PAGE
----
Wapato (Sagittaria latifolia) can be found in fresh water ponds, marshes and lakes throughout all of North America except Nevada, Alaska and the Northern Territories of Canada. This aquatic plant, which is usually emergent (above the water) but can be partially submerged, is known by many other common names including: broad-leafed arrowhead, tule potato, duck potato and Indian potato. Although it is widespread, I always think of wapato in association with the Pacific Northwest where indigenous people made extensive use of wapato tubers for food. Eaten raw or cooked, wapato tubers provide an excellent source of starch. The tubers can also be dried for the winter and ground to make a flour. Lewis and Clark ate wapato, most likely introduced to them by the Indians, while in Oregon. Muskrats also enjoy wapato and stash it for the winter. Lucky was the Native American who came upon a muskrat store of wapato. Wapato fruits (flattened, winged achenes or dry seeds) are also edible.

In sharp contrast, this plant, which was valuable as food to indigenous tribes and early settlers, is now often considered a noxious weed. Wapato can form extensive plant colonies in ricefields, irrigation and drainage ditches, swampy areas and even streams – impeding water flow and contaminating crops. What an irony that an early native plant that was an important food is now destroyed to allow cultivation of an introduced food species.

I think the wapato plant is very pretty. The leaves that emerge above the water are arrow-shaped with parallel veination. Those leaves remaining submerged below the water are lanceolate. All wapato leaves are basal with long stalks and are sheathed at the base. The white flowers occur in whorls of three on a leafless stalk. Wapato  flowers have three rounded petals and three greenish sepals. Although both sexes can occur in one wapato flower, the sexes are often found on separate flowers. When the flowers are only male or only female, the upper flowers on the stalk are male and contain 25 to 50 yellow stamens while the lower flowers are female and have a sphere of green carpels bearing undeveloped seeds.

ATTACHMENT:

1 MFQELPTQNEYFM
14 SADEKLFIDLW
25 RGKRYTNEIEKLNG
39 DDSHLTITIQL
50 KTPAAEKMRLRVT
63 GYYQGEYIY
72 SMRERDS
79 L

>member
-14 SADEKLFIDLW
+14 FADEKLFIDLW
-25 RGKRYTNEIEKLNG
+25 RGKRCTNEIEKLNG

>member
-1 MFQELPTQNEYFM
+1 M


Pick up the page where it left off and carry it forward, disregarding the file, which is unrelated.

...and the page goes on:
Wapato is a Chinook word meaning “tuberous plant”. The Latin genus and species name translates to “broad-leaved arrowhead”.

These wapato plants were growing along the bank of the Tule River in the McArthur Swamp (Shasta County CA). Since the plants were not numerous I chose not to dig up and photograph any tubers. However, Leonard and I sampled wapato tubers in the past. Raw or baked wapato tastes perfectly fine.

Depending on one’s perspective, it is interesting how wapato can be a friend or foe.

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2 Responses to Wapato

  1. Mike Powell says:

    Beautiful shots I love arrowheaded leaves) and fascinating information, as always. I may have to take your word that wapato plants are edible.

    • gingkochris says:

      Honest, they are quite good. The problem is sloshing and digging about in the water to collect wapato, not that a little mud ever bothered me. Supposedly Native American women would walk barefoot in the water and release the wapato tubers, which would then float to the surface, with their toes. They could then “pick” the wapato from the surface. That technique I have never tried. Now I am off to where I saw a Virginia rail a couple days ago. Maybe the photography spirits and the rail will honor me today, since they previously did not.

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